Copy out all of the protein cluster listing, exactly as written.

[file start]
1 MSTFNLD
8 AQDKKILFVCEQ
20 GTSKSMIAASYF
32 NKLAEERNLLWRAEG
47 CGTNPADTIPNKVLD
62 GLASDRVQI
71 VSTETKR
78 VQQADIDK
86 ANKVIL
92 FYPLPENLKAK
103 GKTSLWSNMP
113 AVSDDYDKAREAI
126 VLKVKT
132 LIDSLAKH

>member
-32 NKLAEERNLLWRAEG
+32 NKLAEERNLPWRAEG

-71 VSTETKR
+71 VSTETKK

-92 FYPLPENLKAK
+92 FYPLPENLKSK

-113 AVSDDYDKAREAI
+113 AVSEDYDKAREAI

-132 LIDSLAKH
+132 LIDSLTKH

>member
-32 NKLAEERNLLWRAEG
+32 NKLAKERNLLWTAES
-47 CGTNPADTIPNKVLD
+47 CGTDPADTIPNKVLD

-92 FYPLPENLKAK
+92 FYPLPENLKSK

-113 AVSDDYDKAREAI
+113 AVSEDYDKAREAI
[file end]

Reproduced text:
1 MSTFNLD
8 AQDKKILFVCEQ
20 GTSKSMIAASYF
32 NKLAEERNLLWRAEG
47 CGTNPADTIPNKVLD
62 GLASDRVQI
71 VSTETKR
78 VQQADIDK
86 ANKVIL
92 FYPLPENLKAK
103 GKTSLWSNMP
113 AVSDDYDKAREAI
126 VLKVKT
132 LIDSLAKH

>member
-32 NKLAEERNLLWRAEG
+32 NKLAEERNLPWRAEG

-71 VSTETKR
+71 VSTETKK

-92 FYPLPENLKAK
+92 FYPLPENLKSK

-113 AVSDDYDKAREAI
+113 AVSEDYDKAREAI

-132 LIDSLAKH
+132 LIDSLTKH

>member
-32 NKLAEERNLLWRAEG
+32 NKLAKERNLLWTAES
-47 CGTNPADTIPNKVLD
+47 CGTDPADTIPNKVLD

-92 FYPLPENLKAK
+92 FYPLPENLKSK

-113 AVSDDYDKAREAI
+113 AVSEDYDKAREAI